Kaspersky finds zero-day exploits in Windows OS and Internet Explorer used in targeted attack
Cybersecurity firm Kaspersky has found zero-day exploits in Windows OS and Internet Explorer used in a targeted attack.
In late spring 2020, Kasperskys automated detection technologies prevented a targeted attack on a South Korean company. Closer analysis revealed that this attack used a previously unknown full chain that consisted of two zero-day exploits: a remote code execution exploit for Internet Explorer 11 and an elevation of privileges exploit for Windows. The latter was targeting the latest versions of Windows 10.
A zero-day vulnerability is a type of previously unknown software bug. Once discovered, they make it possible to conduct malicious activities discreetly, causing serious and unexpected damage.
While investigating the attack, Kaspersky says its researchers were able to find two zero-day vulnerabilities. The first exploit for Internet Explorer is a Use-After-Free a type of vulnerability that can enable full remote code execution capabilities. This exploit was assigned as CVE-2020-1380.
"However, since Internet Explorer works in an isolated environment, attackers needed more privileges on the infected machine," Kaspersky says.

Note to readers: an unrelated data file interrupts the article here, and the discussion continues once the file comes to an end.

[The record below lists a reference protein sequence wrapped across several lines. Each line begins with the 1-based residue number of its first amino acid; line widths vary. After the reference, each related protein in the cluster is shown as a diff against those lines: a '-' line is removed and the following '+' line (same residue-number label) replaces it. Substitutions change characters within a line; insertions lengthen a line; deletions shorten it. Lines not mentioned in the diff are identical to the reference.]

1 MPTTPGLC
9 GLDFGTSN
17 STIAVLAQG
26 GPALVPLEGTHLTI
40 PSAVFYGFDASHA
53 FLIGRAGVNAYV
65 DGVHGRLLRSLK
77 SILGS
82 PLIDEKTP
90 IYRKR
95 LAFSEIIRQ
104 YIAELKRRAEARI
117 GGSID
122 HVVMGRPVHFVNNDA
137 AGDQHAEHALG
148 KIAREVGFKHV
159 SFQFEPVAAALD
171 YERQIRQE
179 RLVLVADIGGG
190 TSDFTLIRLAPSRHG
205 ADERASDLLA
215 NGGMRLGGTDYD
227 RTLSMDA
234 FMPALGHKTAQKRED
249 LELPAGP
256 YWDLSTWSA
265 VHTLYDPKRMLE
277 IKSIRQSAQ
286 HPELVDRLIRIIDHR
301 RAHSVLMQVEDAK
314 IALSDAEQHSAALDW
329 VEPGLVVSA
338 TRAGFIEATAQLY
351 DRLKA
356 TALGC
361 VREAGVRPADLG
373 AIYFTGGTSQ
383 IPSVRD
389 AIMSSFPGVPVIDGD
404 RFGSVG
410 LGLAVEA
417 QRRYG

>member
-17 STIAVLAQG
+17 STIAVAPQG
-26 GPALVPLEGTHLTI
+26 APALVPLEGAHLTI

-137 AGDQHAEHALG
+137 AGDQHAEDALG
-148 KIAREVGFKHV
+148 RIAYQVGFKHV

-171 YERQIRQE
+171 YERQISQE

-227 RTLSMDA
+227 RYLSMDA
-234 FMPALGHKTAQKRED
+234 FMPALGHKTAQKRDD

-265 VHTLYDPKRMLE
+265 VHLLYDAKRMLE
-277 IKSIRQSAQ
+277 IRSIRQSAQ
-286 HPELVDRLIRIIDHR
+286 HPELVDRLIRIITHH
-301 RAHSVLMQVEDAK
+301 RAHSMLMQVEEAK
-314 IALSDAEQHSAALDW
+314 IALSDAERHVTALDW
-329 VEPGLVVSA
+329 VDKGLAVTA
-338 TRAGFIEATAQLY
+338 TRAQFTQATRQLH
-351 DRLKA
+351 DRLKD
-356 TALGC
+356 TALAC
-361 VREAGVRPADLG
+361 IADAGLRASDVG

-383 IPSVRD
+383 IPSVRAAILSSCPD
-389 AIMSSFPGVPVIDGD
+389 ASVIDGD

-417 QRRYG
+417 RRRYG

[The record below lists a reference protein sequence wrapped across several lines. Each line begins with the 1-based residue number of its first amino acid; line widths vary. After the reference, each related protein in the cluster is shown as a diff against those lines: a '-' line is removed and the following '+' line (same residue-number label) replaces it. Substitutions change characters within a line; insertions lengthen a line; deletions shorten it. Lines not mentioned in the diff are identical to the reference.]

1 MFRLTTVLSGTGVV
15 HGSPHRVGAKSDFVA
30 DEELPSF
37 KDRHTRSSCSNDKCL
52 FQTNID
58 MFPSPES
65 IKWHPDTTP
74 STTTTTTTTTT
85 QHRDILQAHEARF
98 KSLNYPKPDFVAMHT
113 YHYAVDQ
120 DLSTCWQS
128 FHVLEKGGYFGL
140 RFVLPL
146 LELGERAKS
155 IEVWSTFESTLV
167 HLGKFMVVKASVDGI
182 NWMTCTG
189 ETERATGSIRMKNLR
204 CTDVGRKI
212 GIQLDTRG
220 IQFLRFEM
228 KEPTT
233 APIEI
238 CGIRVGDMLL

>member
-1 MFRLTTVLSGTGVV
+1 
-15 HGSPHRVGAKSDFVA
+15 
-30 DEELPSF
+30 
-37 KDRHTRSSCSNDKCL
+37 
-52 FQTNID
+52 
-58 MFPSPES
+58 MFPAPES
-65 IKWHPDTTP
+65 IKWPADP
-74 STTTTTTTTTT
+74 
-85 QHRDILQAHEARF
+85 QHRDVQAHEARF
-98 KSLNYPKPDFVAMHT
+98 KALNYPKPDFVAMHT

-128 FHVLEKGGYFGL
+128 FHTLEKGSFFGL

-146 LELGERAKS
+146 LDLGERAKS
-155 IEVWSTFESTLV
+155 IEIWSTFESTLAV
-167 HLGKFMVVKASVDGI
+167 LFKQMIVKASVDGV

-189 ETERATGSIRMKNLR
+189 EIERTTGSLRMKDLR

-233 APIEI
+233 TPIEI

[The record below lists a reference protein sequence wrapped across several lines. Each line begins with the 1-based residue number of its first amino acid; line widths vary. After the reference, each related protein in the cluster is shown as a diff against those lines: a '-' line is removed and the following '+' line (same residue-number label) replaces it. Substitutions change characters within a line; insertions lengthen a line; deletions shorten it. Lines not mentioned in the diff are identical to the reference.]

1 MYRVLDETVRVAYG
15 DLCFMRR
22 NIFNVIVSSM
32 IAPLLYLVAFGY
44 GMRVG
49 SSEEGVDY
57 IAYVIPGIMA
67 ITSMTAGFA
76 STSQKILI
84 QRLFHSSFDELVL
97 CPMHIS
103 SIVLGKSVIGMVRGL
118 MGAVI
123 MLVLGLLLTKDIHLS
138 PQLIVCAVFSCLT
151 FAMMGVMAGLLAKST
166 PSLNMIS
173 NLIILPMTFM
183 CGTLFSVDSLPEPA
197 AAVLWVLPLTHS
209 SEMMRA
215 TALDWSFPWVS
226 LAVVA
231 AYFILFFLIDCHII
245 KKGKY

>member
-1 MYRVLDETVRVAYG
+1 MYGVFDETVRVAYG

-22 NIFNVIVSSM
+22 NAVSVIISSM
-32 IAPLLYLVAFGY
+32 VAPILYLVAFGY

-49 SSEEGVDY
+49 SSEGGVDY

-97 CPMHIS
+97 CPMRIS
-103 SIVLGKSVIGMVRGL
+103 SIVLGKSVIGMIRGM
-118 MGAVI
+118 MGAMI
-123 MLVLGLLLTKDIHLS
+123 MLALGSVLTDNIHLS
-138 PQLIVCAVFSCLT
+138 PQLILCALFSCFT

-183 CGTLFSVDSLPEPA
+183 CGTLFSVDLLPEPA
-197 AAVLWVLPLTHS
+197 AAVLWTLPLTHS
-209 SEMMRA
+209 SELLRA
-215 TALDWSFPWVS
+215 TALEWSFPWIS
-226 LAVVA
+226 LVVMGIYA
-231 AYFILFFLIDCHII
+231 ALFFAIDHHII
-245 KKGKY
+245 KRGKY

That is the reason they needed the second exploit, found in Windows and using a vulnerability in the printer service. It allowed the attackers to execute arbitrary code on the victims machine."
This elevation of privileges (EoP) exploit was assigned as CVE-2020-0986.
"When in the wild attacks with zero-day vulnerabilities happen, it is always big news for the cybersecurity community. Successful detection of such a vulnerability immediately pressures vendors to issue a patch and forces users to install all necessary updates," says Boris Larin, security expert at Kaspersky.
"What is particularly interesting in the discovered attack is that the previous exploits we found were mainly about elevation of privileges.
"However, this case includes an exploit with remote code execution capabilities which is more dangerous. Coupled with the ability to affect the latest Windows 10 builds, the discovered attack is truly a rare thing nowadays," he says.
"It reminds us once again to invest into prominent threat intelligence and proven protective technologies to be able to proactively detect the latest zero-day threats."
Larin says Kaspersky experts have a low level of confidence that the attack can be attributed to DarkHotel based on weak similarities between the new exploit and previously discovered exploits that are attributed to this threat actor.
A patch for elevation of privilege vulnerability CVE-2020-0986 was released on June 9th, 2020. A patch for remote code execution vulnerability CVE-2020-1380 was released on August 11th, 2020.